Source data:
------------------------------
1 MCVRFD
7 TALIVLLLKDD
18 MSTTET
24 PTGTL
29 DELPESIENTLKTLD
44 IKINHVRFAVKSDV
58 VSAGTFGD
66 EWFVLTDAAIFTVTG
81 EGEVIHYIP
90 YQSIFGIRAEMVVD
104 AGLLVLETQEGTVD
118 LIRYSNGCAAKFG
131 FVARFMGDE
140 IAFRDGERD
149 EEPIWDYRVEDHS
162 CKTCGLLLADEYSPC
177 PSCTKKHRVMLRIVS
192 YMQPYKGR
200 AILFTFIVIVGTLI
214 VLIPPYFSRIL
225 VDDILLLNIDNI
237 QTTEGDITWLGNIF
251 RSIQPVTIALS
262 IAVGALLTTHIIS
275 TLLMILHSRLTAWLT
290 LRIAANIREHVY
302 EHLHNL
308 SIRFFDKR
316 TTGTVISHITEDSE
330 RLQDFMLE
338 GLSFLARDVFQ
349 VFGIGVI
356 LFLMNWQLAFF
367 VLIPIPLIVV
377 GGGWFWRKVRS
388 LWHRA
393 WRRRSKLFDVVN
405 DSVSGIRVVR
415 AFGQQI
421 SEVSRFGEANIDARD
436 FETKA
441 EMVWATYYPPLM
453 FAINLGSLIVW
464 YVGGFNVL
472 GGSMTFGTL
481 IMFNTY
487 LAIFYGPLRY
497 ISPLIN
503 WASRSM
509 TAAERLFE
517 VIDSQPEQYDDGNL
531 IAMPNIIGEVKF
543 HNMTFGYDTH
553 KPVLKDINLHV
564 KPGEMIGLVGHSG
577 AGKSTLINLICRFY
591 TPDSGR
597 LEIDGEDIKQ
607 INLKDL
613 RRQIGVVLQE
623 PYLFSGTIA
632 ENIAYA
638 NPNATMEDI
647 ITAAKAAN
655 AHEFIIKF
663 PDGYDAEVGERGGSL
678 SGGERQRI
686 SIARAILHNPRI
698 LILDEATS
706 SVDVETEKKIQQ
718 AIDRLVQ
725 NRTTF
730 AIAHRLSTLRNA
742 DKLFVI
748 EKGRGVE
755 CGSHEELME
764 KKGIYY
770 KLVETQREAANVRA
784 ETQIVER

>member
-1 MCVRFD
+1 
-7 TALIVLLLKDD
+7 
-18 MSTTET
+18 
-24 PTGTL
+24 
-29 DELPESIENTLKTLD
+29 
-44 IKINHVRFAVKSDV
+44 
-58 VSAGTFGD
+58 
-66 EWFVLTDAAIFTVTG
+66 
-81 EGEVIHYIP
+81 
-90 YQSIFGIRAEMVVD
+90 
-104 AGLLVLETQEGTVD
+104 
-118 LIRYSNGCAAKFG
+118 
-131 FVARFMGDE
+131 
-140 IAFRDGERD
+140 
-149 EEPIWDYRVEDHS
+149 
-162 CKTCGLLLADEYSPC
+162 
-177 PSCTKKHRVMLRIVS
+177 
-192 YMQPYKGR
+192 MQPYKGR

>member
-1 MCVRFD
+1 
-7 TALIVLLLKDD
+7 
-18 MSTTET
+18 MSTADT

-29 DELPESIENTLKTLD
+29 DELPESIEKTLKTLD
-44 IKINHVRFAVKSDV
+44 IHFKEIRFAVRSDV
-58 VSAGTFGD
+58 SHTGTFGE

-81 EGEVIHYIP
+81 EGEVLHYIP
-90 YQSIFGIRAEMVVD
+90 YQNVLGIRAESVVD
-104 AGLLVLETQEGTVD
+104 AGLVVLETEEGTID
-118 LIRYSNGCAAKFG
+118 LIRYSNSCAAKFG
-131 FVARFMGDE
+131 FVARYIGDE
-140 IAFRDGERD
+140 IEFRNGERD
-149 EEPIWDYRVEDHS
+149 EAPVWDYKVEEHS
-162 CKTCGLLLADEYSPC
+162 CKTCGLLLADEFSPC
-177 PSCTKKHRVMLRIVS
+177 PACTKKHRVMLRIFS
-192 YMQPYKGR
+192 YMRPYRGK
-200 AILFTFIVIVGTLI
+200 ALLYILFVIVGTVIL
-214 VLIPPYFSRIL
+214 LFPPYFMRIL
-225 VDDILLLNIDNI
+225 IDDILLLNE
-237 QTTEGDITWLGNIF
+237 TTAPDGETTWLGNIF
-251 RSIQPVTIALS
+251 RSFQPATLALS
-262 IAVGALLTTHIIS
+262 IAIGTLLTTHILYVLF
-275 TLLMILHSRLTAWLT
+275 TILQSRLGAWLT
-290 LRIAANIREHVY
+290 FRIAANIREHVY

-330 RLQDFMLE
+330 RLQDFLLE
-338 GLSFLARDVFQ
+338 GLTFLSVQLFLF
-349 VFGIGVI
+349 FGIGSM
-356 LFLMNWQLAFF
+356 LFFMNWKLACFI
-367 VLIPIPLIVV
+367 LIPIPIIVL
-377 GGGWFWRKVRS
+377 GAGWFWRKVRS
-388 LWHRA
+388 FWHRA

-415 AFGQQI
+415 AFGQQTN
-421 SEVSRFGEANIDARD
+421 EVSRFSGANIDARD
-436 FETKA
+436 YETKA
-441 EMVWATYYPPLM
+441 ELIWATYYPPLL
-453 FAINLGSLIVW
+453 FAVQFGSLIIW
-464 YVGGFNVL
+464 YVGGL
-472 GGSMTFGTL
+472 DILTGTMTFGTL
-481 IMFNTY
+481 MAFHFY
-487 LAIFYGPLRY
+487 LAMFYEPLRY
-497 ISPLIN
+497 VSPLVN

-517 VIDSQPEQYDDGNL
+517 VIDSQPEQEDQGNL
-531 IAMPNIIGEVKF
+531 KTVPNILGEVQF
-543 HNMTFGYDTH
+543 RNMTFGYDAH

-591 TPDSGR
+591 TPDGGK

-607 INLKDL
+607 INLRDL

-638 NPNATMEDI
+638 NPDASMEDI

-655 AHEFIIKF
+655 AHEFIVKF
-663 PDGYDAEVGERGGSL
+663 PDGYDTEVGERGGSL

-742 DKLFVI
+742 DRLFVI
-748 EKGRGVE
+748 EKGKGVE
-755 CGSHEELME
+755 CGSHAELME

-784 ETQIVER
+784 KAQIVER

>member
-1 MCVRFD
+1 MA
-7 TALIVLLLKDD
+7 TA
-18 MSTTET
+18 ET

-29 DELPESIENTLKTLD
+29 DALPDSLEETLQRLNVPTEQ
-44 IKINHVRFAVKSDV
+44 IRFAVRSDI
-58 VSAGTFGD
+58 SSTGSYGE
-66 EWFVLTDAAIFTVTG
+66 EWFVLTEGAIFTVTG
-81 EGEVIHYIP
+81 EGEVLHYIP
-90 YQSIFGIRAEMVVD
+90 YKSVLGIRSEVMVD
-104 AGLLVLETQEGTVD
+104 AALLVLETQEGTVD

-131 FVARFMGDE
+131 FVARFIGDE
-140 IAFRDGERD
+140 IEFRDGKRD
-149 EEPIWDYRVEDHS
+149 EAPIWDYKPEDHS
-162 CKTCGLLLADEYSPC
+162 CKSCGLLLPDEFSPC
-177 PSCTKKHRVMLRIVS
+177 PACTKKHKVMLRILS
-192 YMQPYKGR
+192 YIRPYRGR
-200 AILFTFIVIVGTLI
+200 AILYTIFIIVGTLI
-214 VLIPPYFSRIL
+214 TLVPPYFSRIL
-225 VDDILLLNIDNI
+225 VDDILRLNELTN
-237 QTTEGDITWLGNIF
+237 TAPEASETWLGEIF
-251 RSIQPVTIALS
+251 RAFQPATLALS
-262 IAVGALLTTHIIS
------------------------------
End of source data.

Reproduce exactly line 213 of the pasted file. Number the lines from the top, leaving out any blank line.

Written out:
+655 AHEFIVKF